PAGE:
Now, in Canada, there was not a road or car in sight, just the tracks and tunnels ahead as the train bored upward through mountains splashed with quaking golden leaves. "There's Mount Robson!" a woman behind Alexandra excitedly told her husband.
An Australian across the aisle, in an attempt at friendliness, said to Alexandra, "Mount Robson ahead," as if she were deaf as well as alone.
From behind this speaker, another voice--not Australian, less peppy, with a tinge of the American Southern tinge--explained to her, everybody around her suddenly solicitous, as if of a defective in their midst, "The tallest peak in the Canadian Rockies."
"Really? Already?" Alexandra asked, knowing she sounded stupid and covering herself with "I mean, shouldn't they have saved it for later in the tour?"
Nobody laughed, perhaps not hearing, or understanding, her little joke. The train was taking a long curve, and the gleaming mountain-tip sank from view behind the aspens; the peak had been oddly regular, like a pyramid in a set of child's blocks, but white. "How high is it?" she asked aloud, determined to combat her sense of non-existence.
Again, she had struck a silencing note. "Nearly four thousand meters," an Australian voice volunteered.
She had trouble translating out of the metric system, and, borrowing a bit of her late husband's xenophobia, refused to try. The slightly Southern voice understood, and explained, "Nearly thirteen thousand feet, ma'am."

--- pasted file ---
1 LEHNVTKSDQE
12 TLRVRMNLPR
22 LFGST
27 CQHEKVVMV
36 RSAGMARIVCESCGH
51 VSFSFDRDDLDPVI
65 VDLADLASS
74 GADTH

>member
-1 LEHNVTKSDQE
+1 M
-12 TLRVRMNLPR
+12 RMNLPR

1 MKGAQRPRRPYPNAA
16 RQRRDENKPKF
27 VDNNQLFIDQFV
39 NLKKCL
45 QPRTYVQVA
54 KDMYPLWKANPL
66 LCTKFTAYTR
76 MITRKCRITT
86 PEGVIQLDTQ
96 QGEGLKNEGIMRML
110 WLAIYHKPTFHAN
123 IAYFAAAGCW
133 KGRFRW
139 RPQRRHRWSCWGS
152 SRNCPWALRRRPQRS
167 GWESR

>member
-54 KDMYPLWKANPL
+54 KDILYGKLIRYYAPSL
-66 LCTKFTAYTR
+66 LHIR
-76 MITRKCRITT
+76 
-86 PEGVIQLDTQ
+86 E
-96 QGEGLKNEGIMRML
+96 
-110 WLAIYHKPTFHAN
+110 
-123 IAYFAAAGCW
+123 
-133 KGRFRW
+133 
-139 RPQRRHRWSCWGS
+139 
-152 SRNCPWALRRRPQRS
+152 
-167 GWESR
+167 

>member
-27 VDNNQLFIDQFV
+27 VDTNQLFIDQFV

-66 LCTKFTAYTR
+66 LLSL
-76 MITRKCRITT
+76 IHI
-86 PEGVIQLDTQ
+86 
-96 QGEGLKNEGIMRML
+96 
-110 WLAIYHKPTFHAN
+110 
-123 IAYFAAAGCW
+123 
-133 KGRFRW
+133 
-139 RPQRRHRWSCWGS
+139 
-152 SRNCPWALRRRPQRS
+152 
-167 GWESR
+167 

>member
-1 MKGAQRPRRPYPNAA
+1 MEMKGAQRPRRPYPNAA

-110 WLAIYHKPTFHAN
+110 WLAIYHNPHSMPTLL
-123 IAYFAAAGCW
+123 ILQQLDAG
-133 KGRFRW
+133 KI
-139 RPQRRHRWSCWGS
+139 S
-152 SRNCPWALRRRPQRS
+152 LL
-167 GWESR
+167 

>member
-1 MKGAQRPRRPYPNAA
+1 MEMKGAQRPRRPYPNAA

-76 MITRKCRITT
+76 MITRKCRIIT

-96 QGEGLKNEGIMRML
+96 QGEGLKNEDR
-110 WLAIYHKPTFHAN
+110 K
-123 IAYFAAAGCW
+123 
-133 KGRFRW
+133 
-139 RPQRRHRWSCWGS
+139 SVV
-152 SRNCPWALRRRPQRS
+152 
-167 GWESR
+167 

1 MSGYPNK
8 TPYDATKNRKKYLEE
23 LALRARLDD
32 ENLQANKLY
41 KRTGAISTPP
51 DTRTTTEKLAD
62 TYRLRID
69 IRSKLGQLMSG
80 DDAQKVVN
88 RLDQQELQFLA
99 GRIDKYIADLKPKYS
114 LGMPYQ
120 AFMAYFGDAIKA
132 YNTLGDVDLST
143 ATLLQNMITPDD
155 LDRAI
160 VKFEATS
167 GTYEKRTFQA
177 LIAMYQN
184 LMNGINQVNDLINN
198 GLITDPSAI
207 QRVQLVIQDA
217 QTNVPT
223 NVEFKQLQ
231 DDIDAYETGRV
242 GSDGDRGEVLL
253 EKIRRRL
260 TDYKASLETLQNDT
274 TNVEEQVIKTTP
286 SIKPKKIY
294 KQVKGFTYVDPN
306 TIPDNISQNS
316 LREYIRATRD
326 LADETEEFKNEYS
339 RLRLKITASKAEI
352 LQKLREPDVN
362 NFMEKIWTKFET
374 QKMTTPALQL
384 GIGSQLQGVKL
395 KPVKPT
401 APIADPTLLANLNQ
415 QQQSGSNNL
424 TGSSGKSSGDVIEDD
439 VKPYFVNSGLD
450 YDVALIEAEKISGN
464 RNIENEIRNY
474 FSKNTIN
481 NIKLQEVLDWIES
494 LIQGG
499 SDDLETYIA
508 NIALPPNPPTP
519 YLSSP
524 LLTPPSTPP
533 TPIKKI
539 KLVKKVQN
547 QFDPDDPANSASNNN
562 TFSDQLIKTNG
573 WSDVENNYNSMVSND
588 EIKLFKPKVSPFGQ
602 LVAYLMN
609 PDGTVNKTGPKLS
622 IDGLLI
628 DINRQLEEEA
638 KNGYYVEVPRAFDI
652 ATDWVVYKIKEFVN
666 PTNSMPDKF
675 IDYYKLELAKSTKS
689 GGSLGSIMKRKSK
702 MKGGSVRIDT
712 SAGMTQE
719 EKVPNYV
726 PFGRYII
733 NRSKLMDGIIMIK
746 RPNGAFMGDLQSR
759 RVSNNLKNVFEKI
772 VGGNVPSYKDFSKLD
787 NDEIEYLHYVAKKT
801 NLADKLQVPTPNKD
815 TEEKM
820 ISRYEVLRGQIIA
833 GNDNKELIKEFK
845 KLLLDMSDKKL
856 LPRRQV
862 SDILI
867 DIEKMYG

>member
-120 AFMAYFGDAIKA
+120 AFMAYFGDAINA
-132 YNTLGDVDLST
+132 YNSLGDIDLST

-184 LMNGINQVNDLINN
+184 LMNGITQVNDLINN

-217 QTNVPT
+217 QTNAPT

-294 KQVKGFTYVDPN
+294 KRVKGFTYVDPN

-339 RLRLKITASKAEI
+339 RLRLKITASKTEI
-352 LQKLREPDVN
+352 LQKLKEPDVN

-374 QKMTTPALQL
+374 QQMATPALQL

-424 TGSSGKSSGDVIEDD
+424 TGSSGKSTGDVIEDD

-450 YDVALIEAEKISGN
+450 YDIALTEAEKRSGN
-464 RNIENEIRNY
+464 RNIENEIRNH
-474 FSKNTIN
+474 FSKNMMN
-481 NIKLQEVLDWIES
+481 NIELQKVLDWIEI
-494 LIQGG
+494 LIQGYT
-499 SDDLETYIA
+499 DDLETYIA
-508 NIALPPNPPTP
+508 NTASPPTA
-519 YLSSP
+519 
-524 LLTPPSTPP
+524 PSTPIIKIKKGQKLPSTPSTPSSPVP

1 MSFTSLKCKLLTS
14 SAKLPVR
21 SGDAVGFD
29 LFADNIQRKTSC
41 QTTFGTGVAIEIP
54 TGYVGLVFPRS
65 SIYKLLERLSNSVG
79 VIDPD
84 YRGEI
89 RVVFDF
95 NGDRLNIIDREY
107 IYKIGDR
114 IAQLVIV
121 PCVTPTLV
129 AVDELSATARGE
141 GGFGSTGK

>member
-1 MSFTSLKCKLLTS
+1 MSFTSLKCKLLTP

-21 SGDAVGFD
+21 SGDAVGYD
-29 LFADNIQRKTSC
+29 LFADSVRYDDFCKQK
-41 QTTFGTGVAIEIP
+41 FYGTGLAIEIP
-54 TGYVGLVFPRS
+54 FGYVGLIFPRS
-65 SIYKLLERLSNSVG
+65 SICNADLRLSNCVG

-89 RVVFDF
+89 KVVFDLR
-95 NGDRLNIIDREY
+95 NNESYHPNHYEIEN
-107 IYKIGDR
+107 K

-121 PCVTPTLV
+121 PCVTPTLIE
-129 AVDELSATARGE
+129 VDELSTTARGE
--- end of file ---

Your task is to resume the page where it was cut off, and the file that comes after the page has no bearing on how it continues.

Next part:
"My goodness!" Alexandra said, beginning to enjoy her own inanity. She turned her head to look at her informant. He was lanky, like Jim, and lean-faced, with deep creases and a mustache just long enough to droop. His costume, too-- faded tight blue jeans and a long-sleeved red-checked shirt-- reminded her of Jim. " Thank you," she said, with more warmth than she had strictly intended. Perhaps this man with his air of dignified sorrow was a widower. Or was waiting for some slow-moving wife to join him here in the viewing car.
"Mount Robson isn't on the tour," the wife behind Alexandra was saying in her ear, in a penetrating, slightly vexed voice. "It's in a separate national park from Jasper."
"I really haven't done my homework," Alexandra apologized, backwards, experiencing a flash of hatred--the old impatient, witchy, bug-zapping kind of hate she thought she had long outgrown. Why should this woman, common and shrewish from the sound of her voice, have a live husband, when she, Alexandra, did not, sitting here exposed on all sides to these well-meant interventions from strangers?
"That's my style, too," a male Australian reassured her.
"Learn as you go. It's my wife reads the books ahead."
"And sees to the tickets and passports, you lazy sod," the wife said, in the humorous tone of a practiced complaint.
The train, smoother-running than American trains, on Canadian National Railway tracks welded and upheld by the government, continued to nose skyward. Mount Robson again appeared above the trees, its whiteness marked now by black striations--by snow-striped patches, faceted as if the peak had been carved to a point like a flint weapon. The hard cobalt of a picture-postcard sky pressed on these concave contours until the peak disappeared again behind the waves of yellow leaves. "It says here," the Australian wife loudly announced, holding a guidebook, "it was first climbed in 1913, by an Austrian bloke named Kain. K-A-I-N. It says the Canadian mountain men didn't like it when foreigners were the first to climb their mountains to the top. Got their ruddy noses out of joint."
Alexandra sighed and closed her lids, excusing herself from hearing any more. She wanted to relieve them all of having to pay her any further attention. Being a big woman, tall and somewhat broad, her full head of chestnut-brown hair still only hal...